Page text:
N,N′-bis(4-iso-propylphenyl)-chrysene-6,12-diamine

In the drybox, a 500 mL one-neck round-bottom flask was charged with dibromochrysene (9 g, 23.3 mmol), 4-iso-propylaniline (6.61 g, 48.9 mmol) and 200 mL of dry toluene. In a separate 100 ml flask, Pd2(dba)3 (0.192 g, 0.21 mmol), P(t-Bu)3 (0.085 g, 0.42 mmol) were dissolved in 25 ml of dry toluene, stirred for 10 minutes and then added to the dibromochrysene/aniline solution. After ten minutes of stirring, sodium tert-butoxide (4.48 g, 46.6 mmol) was added in one portion. The reaction flask was brought out of the drybox, capped with a nitrogen inlet and stirred in an 80° C. oil bath overnight (18 h). Next day, reaction mixture was cooled to room temperature, poured onto 15 g of silica gel and 15 g of celite, swirled around for a few minutes and filtered through a 4 inch plug of silica gel, washing with 5.5 liters of toluene. Volatiles were removed under vacuum to give a dark yellow solid. The solid was triturated with diethyl ether, vacuum filtered and washed with minimal amount of ether. The resulting yellow solid was dried on a high vacuum line. Yield 8.68 g (75.5%). The compound was confirmed by NMR analysis.

N,N′-bis(5-m-xylyl)-N,N′-bis(4-iso-propylphenyl)-chrysene-6,12-diamine

In the drybox, a 1 L one-neck round-bottom flask was charged with N,N′-bis(4-iso-propylphenyl)-chrysene-6,12-diamine (8.5 g, 17.18 mmol), 5-iodo-m-xylene (8.77 g, 37.8 mmol) and 300 ml of dry toluene. A separate 100 ml round-bottom flask was charged with Pd2(dba)3 (0.142 g, 0.115 mmol), P(t-Bu)3 (0.063 g, 0.31 mmol) and 60 ml of dry toluene and left to stir. After 10 minutes, its contents were added to the larger solution (flask was rinsed with an additional 70 ml of toluene). Aftet ten minutes of stirring, sodium tert-butoxide (3.63 g, 37.8 mmol) was added in one portion. The reaction mixture turned brown after addition of the catalyst solution. Reaction flask was brought out of the drybox, capped with a nitrogen inlet and warmed in an 80° C. oil bath overnight (18 h). Reaction mixture was filtered through a 4″ plug containing 2″ of celite and 2″ of silica gel and washed with 1 liter of toluene. Filtrate was concentrated under reduced pressure and the resulting dark oil was stirred with small amount of ether for 1 hour. The resulting solid was filtered and dried under vacuum. Yield 10.3 g (85.2%). The final product was further purified by train sublimation before testing. Final LC purity 98.9%. 1H NMR (CD2Cl2, □): 1.27 (d, 12H, 3JHH=6.9 Hz), 2.22 (s, 12H), 2.90 (sept, 2H, 3JHH=6.9 Hz), 6.65 (s, 2H), 6.78 (s, 4H), 7.11 (m, 8H), 7.55 (m, 2H), 7.65 (m, 2H), 8.17 (app d, 2H), 8.60 (app d, 2H), 8.63 (s, 2H).

Example 2

This example demonstrates the preparation and purification of dopant material E4.

1. 2-tert-butylanthracene was brominated by dropwise addition of bromine to a solution of it in carbon tetrachloride. After stirring at room temperature for several hours, the solvent was removed under reduced pressure to give a crude yellow solid. The crude solid was purified by column chromatography to give a bright yellow solid as the product.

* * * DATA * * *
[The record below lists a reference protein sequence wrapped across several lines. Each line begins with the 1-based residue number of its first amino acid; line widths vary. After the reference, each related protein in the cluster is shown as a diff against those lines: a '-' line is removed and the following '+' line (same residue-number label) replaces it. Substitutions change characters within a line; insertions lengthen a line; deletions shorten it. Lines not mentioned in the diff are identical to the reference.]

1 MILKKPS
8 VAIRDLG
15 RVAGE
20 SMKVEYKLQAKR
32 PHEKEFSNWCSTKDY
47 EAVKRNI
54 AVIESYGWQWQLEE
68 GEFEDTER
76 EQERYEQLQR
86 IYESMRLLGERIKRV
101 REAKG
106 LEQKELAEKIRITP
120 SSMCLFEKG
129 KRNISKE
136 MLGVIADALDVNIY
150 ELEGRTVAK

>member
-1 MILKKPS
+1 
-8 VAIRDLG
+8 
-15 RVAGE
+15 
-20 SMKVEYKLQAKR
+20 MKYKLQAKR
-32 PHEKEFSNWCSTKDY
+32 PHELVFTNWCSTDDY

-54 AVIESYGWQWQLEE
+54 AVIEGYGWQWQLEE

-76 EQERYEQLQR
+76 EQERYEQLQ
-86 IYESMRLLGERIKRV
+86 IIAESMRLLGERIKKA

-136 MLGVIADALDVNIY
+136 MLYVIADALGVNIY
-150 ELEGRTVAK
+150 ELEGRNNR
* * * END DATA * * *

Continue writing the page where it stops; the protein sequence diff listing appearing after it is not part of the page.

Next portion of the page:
2. Di-t-tolylamine and 9,10-dibromo-2-tert-butylanthracene were combined in toluene with Pd2 dba3 and tri-t-butylphosphine. Sodium t-butoxide was slowly added and the reaction began to reflux. Thre reaction mixture was heated to 90 C overnight. During that time the mixture gelled. Upon cooling the reaction mixture was diluted with toluene and filtered. The solvent was removed under reduced pressure to give the crude product as a green solid. Upon purification by column chromatography using hexane as the eluant, a bright yellow solid (2-tert-butyl-N9,N9,N10,N10-tetra-p-tolylanthracene-9,10-diamine) was isolated.

Example 3

This example demonstrates the preparation and purification of host material H1.

H1 was prepared according to the following scheme:

Synthesis of Compound 3

Amount MW Relative
Compound Amount (g) (mol) (g/mol) Equivalents
anthracen-9-yl 10.0 0.0306 326.29 1.00
trifluoromethanesulfonate
Napthalen-2-yl-boronic acid  6.33 0.0368 171.99 1.20
Potassium phosphate 29.2 0.137 212.27 4.5
tribasic
Palladium(II) acetate  0.687 0.00306 224.51 0.10
tricyclohexylphosphine  0.858 0.00306 280.43 0.10
tetrahydrofuran 75 mL
Water 45 mL 18.02
9-(naphthalen-2-  9.31 0.0306 304.38 1.00
yl)anthracene (theoretical)

All solid reagents and THF were combined in a 200 mL Kjeldahl reaction flask equipped with a stir bar in a nitrogen-filled glove box. After removal from the dry box, the reaction mixture was purged with nitrogen and degassed water was added by syringe. A condenser was then added and the reaction was refluxed for 24 hours. TLC was performed indicating the absence of the anthracen-9-yl trifluoromethanesulfonate starting material. After cooling the organic layer was separated and the aqueous layer was extracted with DCM. The organic fractions were combined and the solvent was removed under reduced pressure. The resulting crude solid was purified by column chromatography using Aldrich neutral alumina and 5% DCM in hexanes. The solvent polarity was increased gradually to 50% DCM. Solvent removal gave 4.08 g of a white solid (43.8% yield). The product was confirmed by NMR anaylsis.

Synthesis of Compound 7

Amount Amount MW Relative
Compound (g) (mol) (g/mol) Equivalents
naphthalen-1-yl-1-boronic acid  14.20 0.0826 171.99 1.00
1-bromo-4-iodobenzene 25.8 0.0912 282.9 1.10
Tetrakis(triphenylphospine)-  1.2 0.00138 1155.56 0.0126